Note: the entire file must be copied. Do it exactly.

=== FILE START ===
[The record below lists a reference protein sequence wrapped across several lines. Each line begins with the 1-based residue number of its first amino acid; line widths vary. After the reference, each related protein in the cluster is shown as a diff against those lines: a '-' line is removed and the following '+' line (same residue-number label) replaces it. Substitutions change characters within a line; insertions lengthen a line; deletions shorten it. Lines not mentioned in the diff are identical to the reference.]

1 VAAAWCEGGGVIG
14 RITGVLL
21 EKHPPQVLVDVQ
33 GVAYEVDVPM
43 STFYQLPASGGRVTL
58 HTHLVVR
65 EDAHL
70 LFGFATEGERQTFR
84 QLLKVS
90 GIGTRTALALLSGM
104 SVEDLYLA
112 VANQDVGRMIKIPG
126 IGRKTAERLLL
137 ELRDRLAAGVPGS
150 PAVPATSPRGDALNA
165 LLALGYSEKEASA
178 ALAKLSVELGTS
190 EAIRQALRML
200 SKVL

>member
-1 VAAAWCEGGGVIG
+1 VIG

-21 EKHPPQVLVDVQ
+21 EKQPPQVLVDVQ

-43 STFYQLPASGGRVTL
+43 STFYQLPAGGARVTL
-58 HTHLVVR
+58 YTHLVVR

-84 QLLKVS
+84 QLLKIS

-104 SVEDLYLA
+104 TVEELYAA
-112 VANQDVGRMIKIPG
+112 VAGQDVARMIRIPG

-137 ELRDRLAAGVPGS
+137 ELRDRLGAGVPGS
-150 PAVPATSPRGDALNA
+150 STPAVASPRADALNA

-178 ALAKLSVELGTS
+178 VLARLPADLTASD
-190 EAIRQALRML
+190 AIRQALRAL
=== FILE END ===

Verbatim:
[The record below lists a reference protein sequence wrapped across several lines. Each line begins with the 1-based residue number of its first amino acid; line widths vary. After the reference, each related protein in the cluster is shown as a diff against those lines: a '-' line is removed and the following '+' line (same residue-number label) replaces it. Substitutions change characters within a line; insertions lengthen a line; deletions shorten it. Lines not mentioned in the diff are identical to the reference.]

1 VAAAWCEGGGVIG
14 RITGVLL
21 EKHPPQVLVDVQ
33 GVAYEVDVPM
43 STFYQLPASGGRVTL
58 HTHLVVR
65 EDAHL
70 LFGFATEGERQTFR
84 QLLKVS
90 GIGTRTALALLSGM
104 SVEDLYLA
112 VANQDVGRMIKIPG
126 IGRKTAERLLL
137 ELRDRLAAGVPGS
150 PAVPATSPRGDALNA
165 LLALGYSEKEASA
178 ALAKLSVELGTS
190 EAIRQALRML
200 SKVL

>member
-1 VAAAWCEGGGVIG
+1 VIG

-21 EKHPPQVLVDVQ
+21 EKQPPQVLVDVQ

-43 STFYQLPASGGRVTL
+43 STFYQLPAGGARVTL
-58 HTHLVVR
+58 YTHLVVR

-84 QLLKVS
+84 QLLKIS

-104 SVEDLYLA
+104 TVEELYAA
-112 VANQDVGRMIKIPG
+112 VAGQDVARMIRIPG

-137 ELRDRLAAGVPGS
+137 ELRDRLGAGVPGS
-150 PAVPATSPRGDALNA
+150 STPAVASPRADALNA

-178 ALAKLSVELGTS
+178 VLARLPADLTASD
-190 EAIRQALRML
+190 AIRQALRAL